Promise of freedom for all made 26 years ago can no longer be deferred - Ramaphosa
The inequality and poverty in South Africa 26 years into the democracy are stains on the national conscience, according to President Cyril Ramaphosa.
Delivering the Freedom Day address on Monday, Ramaphosa said that the many gains successfully completed by the government since the 1994 elections were stained by inequalities that have to be addressed.
He said that the triumph in the first democratic elections on April 27 1994 was supposed to have been about levelling the playing field for black and white children so that they both get equal opportunities in life.
He said that although a lot has been done to achieve this such as building schools, homes, hospitals and universities, the government still lagged behind as 26 years later one's place of birth still determined one’s future in the country.
Ramaphosa said that a child born to parents with means meant that they were sheltered and received a good education while the direct opposite was the reality of a child born in poverty.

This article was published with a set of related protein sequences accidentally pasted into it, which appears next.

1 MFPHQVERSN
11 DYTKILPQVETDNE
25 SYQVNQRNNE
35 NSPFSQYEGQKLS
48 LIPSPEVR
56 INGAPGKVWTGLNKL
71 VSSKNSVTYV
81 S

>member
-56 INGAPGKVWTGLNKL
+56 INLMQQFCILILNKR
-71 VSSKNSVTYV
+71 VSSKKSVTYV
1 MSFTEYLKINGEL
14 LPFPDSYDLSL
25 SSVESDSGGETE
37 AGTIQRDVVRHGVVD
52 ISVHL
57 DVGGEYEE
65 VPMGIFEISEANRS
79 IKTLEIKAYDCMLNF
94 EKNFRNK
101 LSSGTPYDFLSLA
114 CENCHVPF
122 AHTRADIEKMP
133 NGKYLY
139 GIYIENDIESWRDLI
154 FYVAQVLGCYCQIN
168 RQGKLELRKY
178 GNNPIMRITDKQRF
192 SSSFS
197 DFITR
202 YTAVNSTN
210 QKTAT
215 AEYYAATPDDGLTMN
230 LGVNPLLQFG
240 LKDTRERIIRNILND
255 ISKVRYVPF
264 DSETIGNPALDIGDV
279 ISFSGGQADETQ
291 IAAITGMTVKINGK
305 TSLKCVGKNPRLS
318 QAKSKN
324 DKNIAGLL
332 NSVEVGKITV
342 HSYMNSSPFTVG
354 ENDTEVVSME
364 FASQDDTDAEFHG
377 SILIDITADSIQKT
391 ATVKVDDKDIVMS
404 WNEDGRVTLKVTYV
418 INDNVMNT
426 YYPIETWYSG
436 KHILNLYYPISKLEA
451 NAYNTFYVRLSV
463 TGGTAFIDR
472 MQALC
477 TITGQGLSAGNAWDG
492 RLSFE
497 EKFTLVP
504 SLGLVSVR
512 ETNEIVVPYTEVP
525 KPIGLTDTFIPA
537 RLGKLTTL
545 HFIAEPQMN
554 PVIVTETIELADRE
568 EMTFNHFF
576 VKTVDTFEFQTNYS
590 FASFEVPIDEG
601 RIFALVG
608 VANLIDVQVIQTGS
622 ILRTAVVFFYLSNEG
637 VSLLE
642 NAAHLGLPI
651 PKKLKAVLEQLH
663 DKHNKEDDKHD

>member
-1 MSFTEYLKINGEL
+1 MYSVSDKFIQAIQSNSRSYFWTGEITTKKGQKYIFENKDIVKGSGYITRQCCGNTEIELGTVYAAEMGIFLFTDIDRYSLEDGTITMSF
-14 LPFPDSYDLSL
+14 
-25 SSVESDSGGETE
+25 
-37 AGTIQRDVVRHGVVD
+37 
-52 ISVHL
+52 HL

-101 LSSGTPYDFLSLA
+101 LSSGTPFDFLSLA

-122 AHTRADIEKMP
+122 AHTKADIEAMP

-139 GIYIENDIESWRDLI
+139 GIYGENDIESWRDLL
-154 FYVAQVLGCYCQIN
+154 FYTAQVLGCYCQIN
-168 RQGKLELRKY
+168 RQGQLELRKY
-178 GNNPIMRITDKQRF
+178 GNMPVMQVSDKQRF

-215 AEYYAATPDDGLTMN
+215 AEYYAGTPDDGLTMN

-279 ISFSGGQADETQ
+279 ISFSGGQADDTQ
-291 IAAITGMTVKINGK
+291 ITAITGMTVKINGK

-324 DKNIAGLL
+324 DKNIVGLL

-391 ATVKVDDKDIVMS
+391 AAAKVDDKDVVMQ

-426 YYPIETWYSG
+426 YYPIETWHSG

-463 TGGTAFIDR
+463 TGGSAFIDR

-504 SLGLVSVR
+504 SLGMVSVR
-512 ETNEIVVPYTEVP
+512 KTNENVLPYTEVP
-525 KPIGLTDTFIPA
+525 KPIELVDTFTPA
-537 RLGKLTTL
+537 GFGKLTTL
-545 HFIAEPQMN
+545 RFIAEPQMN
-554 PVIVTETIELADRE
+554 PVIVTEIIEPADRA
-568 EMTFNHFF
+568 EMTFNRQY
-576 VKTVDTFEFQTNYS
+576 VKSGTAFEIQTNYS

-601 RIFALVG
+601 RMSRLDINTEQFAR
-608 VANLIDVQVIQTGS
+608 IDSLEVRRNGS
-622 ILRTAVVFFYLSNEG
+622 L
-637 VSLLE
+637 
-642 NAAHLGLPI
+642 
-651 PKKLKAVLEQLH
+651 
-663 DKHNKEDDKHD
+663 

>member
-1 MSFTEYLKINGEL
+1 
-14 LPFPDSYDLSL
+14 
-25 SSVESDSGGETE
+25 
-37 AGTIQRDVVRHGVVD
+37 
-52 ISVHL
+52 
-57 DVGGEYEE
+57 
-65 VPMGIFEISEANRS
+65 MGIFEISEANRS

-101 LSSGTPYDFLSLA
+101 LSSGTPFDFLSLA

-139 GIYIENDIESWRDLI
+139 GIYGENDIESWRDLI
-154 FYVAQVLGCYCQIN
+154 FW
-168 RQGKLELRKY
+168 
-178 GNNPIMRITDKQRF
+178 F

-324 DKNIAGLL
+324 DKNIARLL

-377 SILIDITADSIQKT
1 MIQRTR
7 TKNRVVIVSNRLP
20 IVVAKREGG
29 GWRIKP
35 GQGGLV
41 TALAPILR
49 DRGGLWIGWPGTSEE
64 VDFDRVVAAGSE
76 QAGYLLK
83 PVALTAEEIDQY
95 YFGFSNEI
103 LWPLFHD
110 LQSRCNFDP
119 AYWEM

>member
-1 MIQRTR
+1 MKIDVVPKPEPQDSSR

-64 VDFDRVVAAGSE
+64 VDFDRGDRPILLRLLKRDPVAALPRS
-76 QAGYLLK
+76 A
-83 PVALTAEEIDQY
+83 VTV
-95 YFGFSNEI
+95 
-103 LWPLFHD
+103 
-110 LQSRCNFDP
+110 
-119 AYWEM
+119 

“Even now, after all the progress we have made, the circumstances of one’s birth largely determines where and how we live, where we study, where we work and where we are cared for when we are sick. It is the greatest form of injustice. It is a stain on our national conscience,” Ramaphosa said.
“The triumph of 1994 was about much more than being able to vote. It was about setting right the wrongs of the past, about redress, restitution and restoration. It was about levelling the field for the black child and the white child, and making sure they each have an equal chance in life. The promise we made on the 27th of April 1994 can no longer be deferred.”
He said that the pace of social and economic transformation must be changed by ensuring that the rights to healthcare, food, shelter, water, social security and land are realised.
He said that the delay in realising these inequalities, which has been brought into focus by the coronavirus pandemic forcing people to stay at home, means that no one is actually free in the country as “freedom for some is freedom for none”.
“Though we are certainly all braving the same tide, we have not been impacted in the same way by this pandemic. Some people have been able to endure the coronavirus lockdown in a comfortable home with a fully stocked fridge, with private medical care and online learning for their children.
“For millions of others, this has been a month of misery, of breadwinners not working, of families struggling to survive and of children going to bed and waking up hungry.
“The social relief measures announced last week that are now being implemented are therefore as much about narrowing the gulf of inequality as they are about supporting vulnerable citizens through this trying time,” Ramaphosa said.
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